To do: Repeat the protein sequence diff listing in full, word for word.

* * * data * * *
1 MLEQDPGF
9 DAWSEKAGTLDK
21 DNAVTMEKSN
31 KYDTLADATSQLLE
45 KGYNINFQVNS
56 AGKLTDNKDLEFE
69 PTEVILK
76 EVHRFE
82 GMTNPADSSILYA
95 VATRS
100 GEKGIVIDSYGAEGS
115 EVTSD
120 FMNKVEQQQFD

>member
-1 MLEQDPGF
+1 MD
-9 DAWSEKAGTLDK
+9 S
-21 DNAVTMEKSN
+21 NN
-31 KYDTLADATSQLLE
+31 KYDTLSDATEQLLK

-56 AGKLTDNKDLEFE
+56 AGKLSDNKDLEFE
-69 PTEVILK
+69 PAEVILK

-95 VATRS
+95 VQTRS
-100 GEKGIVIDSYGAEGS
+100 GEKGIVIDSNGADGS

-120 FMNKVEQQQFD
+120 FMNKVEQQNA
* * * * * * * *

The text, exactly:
1 MLEQDPGF
9 DAWSEKAGTLDK
21 DNAVTMEKSN
31 KYDTLADATSQLLE
45 KGYNINFQVNS
56 AGKLTDNKDLEFE
69 PTEVILK
76 EVHRFE
82 GMTNPADSSILYA
95 VATRS
100 GEKGIVIDSYGAEGS
115 EVTSD
120 FMNKVEQQQFD

>member
-1 MLEQDPGF
+1 MD
-9 DAWSEKAGTLDK
+9 S
-21 DNAVTMEKSN
+21 NN
-31 KYDTLADATSQLLE
+31 KYDTLSDATEQLLK

-56 AGKLTDNKDLEFE
+56 AGKLSDNKDLEFE
-69 PTEVILK
+69 PAEVILK

-95 VATRS
+95 VQTRS
-100 GEKGIVIDSYGAEGS
+100 GEKGIVIDSNGADGS

-120 FMNKVEQQQFD
+120 FMNKVEQQNA